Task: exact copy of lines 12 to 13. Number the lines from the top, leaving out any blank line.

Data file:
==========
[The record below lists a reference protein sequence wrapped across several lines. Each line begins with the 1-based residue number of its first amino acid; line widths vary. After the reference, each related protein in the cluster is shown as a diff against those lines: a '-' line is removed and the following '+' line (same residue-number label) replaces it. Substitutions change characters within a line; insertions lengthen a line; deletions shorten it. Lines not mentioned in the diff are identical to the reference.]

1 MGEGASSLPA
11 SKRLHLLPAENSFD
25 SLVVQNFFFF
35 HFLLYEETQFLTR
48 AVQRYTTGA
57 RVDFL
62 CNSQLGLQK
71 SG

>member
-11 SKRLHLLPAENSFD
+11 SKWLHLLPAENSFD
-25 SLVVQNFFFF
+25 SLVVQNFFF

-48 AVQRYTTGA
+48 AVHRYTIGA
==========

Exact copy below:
+11 SKWLHLLPAENSFD
-25 SLVVQNFFFF